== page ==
An article in The Hosta Journal (1995 Vol. 26 No. 1) citing Vol. 1, #2, Fall 1993, Great Lakes Region Newsletter included a list of Classic Hostas from Peter Ruh:

An article by Bob Solberg (nurseryman, noted hybridizer and past president of The American Hosta Society ) in The Hosta Journal (2000 Vol. 31 No. 1) states that, in his opinion, the Top 10 Hostas of the past Millenium would be:

1. H. 'Frances Williams'
2. H. 'Sum and Substance'
3. H. 'Beatrice'
4. H. 'Great Expectations'
5. H. 'Gold Standard',
 6. H. 'August Moon'
 7. H. 'Golden Tiara'
 8. H. 'Halcyon'
 9. H. 'Undulata'/ 'Undualata Albomarginata'
10 .H. 'Patriot'.

An article by Warren I. Pollock in The Hosta Journal (2004 Vol. 35 No. 1) states that, "There's a hosta coming from Holland with an interesting name and uncertainty about its origin. It's 'Darwin's Standard' from Witteman Company in...the Netherlands, a wholesale exporter that uses the name Darwin Plants...Two stories about the origin of 'Darwin's Standard' are going around. One is that it is 'Paradigm'...or a look-alike. The other story is that it's a (tissue-culture) sport of 'Gold Standard'. ..The confusion in the trade is that 'Darwin's Standard', or at least some plants bearing that name, look like 'Paradigm'...maybe that's the problem with this cultivar. There hasn't been sufficient quality control in the tissue-culture lab or by the exporter."

An article  by C.H. Falstad about the stability of colors in hosta leaves in The Hosta Journal (2006 Vol. 37 No. 1) says, "For some reason, cultivars in the H. fortunei Group, in  particular 'Fortunei Hyacinthina' are much more prone to sporting than most other varieties. These hostas are the source of some of the early-found, popular variegated sports including 'Francee'...and 'Gold Standard'. ..and some more recent finds such as 'Striptease'..."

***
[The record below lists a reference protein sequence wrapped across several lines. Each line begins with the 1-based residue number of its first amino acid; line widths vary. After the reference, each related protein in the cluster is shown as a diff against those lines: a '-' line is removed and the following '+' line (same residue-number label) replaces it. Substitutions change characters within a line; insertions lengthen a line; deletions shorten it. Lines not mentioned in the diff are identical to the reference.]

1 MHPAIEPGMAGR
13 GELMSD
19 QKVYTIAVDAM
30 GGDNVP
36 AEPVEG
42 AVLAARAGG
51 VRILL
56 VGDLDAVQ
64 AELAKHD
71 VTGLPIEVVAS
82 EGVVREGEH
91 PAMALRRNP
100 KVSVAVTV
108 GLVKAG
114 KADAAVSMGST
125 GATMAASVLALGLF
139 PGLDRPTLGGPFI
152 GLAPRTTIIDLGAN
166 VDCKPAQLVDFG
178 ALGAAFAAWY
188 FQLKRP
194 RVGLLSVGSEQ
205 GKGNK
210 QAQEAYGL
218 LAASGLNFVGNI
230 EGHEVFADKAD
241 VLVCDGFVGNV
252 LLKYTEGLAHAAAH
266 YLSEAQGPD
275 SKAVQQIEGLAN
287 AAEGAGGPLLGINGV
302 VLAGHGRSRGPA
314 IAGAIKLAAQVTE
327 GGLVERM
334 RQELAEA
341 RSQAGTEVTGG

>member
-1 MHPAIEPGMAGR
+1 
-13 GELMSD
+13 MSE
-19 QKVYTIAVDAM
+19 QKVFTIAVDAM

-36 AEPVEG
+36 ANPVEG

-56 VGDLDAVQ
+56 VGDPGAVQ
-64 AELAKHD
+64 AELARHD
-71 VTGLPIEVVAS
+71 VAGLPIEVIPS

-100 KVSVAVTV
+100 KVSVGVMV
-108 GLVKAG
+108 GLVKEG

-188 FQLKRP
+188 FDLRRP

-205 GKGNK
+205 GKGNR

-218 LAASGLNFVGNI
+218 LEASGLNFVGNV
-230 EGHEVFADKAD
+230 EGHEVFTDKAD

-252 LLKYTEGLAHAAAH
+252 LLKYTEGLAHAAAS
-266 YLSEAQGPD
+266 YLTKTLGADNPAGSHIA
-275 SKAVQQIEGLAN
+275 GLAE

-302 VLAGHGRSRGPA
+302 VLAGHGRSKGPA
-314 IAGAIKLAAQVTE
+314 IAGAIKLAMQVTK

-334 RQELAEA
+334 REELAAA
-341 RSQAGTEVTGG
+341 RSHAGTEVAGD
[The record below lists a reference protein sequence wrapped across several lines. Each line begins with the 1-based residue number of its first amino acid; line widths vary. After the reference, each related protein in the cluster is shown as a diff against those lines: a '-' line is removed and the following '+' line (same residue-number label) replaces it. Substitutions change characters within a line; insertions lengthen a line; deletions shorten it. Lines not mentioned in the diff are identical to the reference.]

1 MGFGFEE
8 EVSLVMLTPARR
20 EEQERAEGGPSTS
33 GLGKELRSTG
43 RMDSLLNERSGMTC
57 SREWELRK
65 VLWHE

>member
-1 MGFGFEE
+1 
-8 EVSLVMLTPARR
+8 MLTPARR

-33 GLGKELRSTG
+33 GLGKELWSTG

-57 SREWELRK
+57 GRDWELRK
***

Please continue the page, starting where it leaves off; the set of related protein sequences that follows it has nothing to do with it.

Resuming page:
A Photo Essay article by Steve Chamberlain in The Hosta Journal (2010 Vol. 41 No. 1) makes comments about H. 'Striptease', "Rick and Criss Thompson registered this sport of 'Gold Standard' in 1991. Although the white streak between the leaf center and leaf margin made this cultivar famous, I find it almost too subtle to be a major part of the plant's character as it matures. It is, however, an incredibly vigorous cultivar and, with age, makes a striking large clump."

A Photo Essay article by Steve Chamberlain in The Hosta Journal (2010 Vol. 41 No. 1) makes comments about H. 'Darwin's Standard', "This is an unregistered sport of 'Gold Standard' from Darwin Plants in Hillegom, the Netherlands. Although it has the same basic medio-variegated leaf pattern as its parent, the clump shape, leaf substance and ultimate appearance of the mature clump are quite different."







A large collection of Pauline Banyai's original stock of 'Gold Standard' have been donated to Michigan State University's Hidden Lake Gardens in Tipton, Michigan and may be seen in the picture below. It is in a separate area a short distance from the Ralph (Herb) and Dorothy Benedict Hosta Hillside at the same facility.